European Parliament votes on Energy Performance of Buildings Directive and fire safety concerns

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European building stock

As reported by Euralarm, the European Parliament has recently voted in favour of the Energy Performance of Buildings Directive (EPBD).

This directive represents a significant step towards the decarbonisation of the building stock in the European Union.

However, it also introduces new fire safety and security challenges that need to be addressed.

The majority of buildings in the European Union, approximately 85%, were constructed before 2000, with 75% categorized as having inadequate energy performance.

Enhancing the energy efficiency of these buildings is essential for energy conservation and achieving a zero-emission, fully decarbonised building stock by 2050.

Renovation rates currently vary between 0.4% and 1.2% per year, indicating substantial room for improvement both in energy efficiency and economic growth.

Energy Performance of Buildings Directive

To enhance energy performance, the EU has established legislative frameworks including the Energy Performance of Buildings Directive EU/2010/31 and the Energy Efficiency Directive EU/2023/1791.

These frameworks, revised in 2023, promote policies aimed at achieving a highly energy-efficient and decarbonised building stock by 2050, creating a stable investment environment.

This allows consumers and businesses to make informed decisions to save energy and money.

The EPBD includes a new standard for zero-emission buildings and long-term renovation strategies, renamed as national Building Renovation Plans.

Deep renovation, capturing the full potential of a building to reduce energy demand based on its typology and climatic zone, is also introduced.

Elevated fire risks

The push for decarbonisation necessitates further electrification, integrating new technologies into buildings which can elevate fire risks.

Increased electrical loads, the storage of combustible materials for energy systems, and the installation of new technologies like solar panels and battery storage systems pose inherent fire risks.

Enhanced insulation materials, while improving energy efficiency, can be flammable or emit toxic fumes when burning.

These risks call for significant changes in fire safety and security measures.

Understanding and mitigating these risks are crucial for safely transitioning to more energy-efficient and electrified buildings under the Green Deal framework.

New buildings

The EPBD includes standards for new buildings to be equipped for solar installations and have zero-emission capabilities.

This requires advanced insulation materials and consideration of increased fire loads due to the growing number of electronic devices.

Article 7 of the EPBD mandates that member states address issues like optimal indoor environmental quality, fire safety, and accessibility for persons with disabilities.

Regular fire safety reviews by certified professionals are advised, and Article 26 mandates guidance and training on energy performance and fire safety for those implementing the EPBD.

Existing building stock

For buildings undergoing major renovations to improve energy efficiency, the EPBD proposes phasing out fossil fuel-powered boilers starting in 2025 and better integrating energy systems for heating, cooling, and renewable energy.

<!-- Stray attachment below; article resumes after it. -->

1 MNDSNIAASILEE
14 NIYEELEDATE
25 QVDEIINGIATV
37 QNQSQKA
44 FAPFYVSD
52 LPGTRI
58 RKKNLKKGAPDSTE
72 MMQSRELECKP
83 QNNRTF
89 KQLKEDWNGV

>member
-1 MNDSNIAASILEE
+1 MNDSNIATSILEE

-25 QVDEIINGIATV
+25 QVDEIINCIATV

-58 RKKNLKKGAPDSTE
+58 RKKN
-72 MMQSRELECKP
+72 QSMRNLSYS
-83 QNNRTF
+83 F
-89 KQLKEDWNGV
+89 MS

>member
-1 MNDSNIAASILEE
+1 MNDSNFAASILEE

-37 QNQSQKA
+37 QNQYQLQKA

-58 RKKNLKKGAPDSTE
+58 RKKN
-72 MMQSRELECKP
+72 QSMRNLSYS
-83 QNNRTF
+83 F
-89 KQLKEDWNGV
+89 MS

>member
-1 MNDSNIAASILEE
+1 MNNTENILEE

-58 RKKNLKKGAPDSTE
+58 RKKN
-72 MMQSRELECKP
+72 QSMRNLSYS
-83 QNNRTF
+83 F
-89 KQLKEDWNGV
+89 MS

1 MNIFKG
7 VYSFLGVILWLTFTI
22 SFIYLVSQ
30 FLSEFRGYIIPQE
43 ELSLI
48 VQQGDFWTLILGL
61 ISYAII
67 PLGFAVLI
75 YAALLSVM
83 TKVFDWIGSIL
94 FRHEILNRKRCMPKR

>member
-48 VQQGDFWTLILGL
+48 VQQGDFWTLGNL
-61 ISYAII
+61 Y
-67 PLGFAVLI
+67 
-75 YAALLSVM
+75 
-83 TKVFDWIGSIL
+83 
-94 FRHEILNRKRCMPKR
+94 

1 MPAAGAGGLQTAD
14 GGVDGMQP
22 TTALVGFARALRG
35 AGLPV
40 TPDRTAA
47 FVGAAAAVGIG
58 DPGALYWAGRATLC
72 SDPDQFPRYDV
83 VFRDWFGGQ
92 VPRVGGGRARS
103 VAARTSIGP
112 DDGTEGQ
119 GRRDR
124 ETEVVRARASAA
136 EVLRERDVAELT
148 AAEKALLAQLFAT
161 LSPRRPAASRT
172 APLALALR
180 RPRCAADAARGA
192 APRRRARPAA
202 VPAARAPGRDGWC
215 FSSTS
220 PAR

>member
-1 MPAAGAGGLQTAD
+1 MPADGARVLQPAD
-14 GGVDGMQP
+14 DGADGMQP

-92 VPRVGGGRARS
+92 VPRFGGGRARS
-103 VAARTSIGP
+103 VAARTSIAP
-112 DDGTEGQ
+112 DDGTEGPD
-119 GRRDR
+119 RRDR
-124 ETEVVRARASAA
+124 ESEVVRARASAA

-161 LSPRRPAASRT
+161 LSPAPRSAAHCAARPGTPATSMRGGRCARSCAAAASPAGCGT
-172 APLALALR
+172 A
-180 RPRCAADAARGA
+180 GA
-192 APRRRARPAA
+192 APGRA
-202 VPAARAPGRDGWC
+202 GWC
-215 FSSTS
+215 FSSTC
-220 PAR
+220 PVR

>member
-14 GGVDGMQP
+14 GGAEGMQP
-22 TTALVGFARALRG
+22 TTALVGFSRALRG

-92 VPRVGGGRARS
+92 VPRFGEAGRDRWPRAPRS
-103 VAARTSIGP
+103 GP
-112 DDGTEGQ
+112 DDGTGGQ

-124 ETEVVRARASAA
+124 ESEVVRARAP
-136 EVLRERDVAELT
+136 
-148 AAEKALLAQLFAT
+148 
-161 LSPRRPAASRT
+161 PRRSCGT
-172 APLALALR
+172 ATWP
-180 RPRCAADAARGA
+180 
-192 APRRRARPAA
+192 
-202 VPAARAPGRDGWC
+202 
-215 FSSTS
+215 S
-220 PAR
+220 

One-stop shops available in most countries facilitate energy renovations for homeowners and SMEs, making it easier to join the ‘renovation wave’.

Article 8 encourages the use of high-efficiency alternative systems where feasible and mandates consideration of fire safety in major renovations.

Proactively engage in energy efficiency initiatives

Euralarm is urging national fire associations to engage with local governments to provide expertise in building renovations and fire safety.

Their involvement is crucial in shaping policies and practices that ensure community safety.

Local fire safety experts’ knowledge is invaluable in guiding renovations to meet current and emerging fire safety standards.

By collaborating with authorities, fire safety experts can ensure fire safety is a central consideration in all building renovation projects, raising awareness among policymakers, building owners, and end-users.

One stop shops as driver for fire safety

The EPBD’s concept of a “one-stop shop” simplifies compliance with the directive’s requirements, facilitating building renovations and energy performance improvements.

Already implemented in several member states, one-stop shops are expected to handle 5-6% of the renovation volume of 35 million buildings by 2030.

They provide comprehensive support, guidance, and technical assistance throughout renovation projects.

Fire safety experts can use one-stop shops to integrate advanced fire safety measures into renovations and local building codes, ensuring safer living and working environments.

Close collaboration with government officials from the outset can influence regulatory frameworks and enforcement practices concerning fire safety.

Euralarm holistic approach

Euralarm has proposed a holistic approach to fire safety in energy efficiency initiatives.

This involves considering the building structure and contents as a system to understand their impact on fire safety.

Authorities, fire safety engineers, and building owners can then optimise the use of technical means for early fire detection and evacuation.

A comprehensive fire safety plan should be developed, including infrastructure, intended use, occupancy, and fire detection and management systems.

Qualified professionals are needed for all phases of fire safety planning and implementation, following the EN 16763 Services Standard for Fire Safety Systems and Security Systems.

This approach aims for a safer, more resilient built environment across all member states.

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